But there was one book on Johnson’s Dictionary that was sitting on some library shelf in central Nebraska. I could get that book through Granby because of the Interlibrary Loan program.
This is a free service that allows Grand County Library District patrons to borrow books from all over Colorado and the United States. It takes longer (anywhere from seven to 10 business days), but it can be extremely useful for people doing research on something like Samuel Johnson’s “Dictionary.”
I could have gotten the book I wanted from the Library of Congress, Jefferson County, Colorado State University or the University of Colorado, but the particular edition I wanted was in Nebraska.
I was referred to the possibilities of the interlibrary loan program (there’s no charge) by going to http://www.gcld.org/services.htm#HoldsILL. The library also has an electronic web-form for these types of requests, so I could request this book from Nebraska online without leaving the comfort of my couch. But I spoke with the adult services librarian to make sure I was getting the right edition.
There’s something about a book, however, that wants to be held and touched. And supposing I wanted to hold something like Johnson’s “Dictionary,” the only way I could do so would be to go and check it out. That’s where the Colorado Library Card Program comes in handy.
The Colorado Library Card Program allows Colorado library cardholders to check out materials from any participating library in the state. So, since I have a library card from the Granby Library, that enables me to visit the Denver Public Library and check out materials as if I lived and worked in Denver.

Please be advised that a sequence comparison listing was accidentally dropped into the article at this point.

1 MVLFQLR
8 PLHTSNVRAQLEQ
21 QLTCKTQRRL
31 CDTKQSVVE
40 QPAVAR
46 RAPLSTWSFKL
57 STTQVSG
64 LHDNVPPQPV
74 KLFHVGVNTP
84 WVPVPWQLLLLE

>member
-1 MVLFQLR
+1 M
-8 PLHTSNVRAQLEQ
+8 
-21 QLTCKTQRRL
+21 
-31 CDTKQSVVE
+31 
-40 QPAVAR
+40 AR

It was easy to use. I took my library card from Granby to the library in Denver. That library used the card to provide the service by issuing to me one of its cards. Other libraries simply would have placed an additional barcode on my card. Some Grand County library cardholders also have library cards in Summit County, Eagle, Denver, and Colorado Springs using the Colorado Library Card reciprocal borrowing privileges. And of course, people with library cards in all of those communities can come here and use our libraries.
To find out more about participating libraries, go online at http://projects.aclin.org/directory/.
And how, you may ask, do all these library books and materials move all around the state and county for the convenience of library users? It’s called the statewide library courier service. Colorado offers this comprehensive service statewide, allowing for the fast and efficient transport of books and materials, statewide.
In my efforts to learn more about Samuel Johnson’s “Dictionary of the English Language” I discovered more than information about this “vast” and “distinctive” dictionary.
I found out that I can find a lot right here in Grand County, all with my local library card – a card that gives me access to all of the county, the region, the state and even the United States.
Start a dialogue, stay on topic and be civil.
If you don't follow the rules, your comment may be deleted.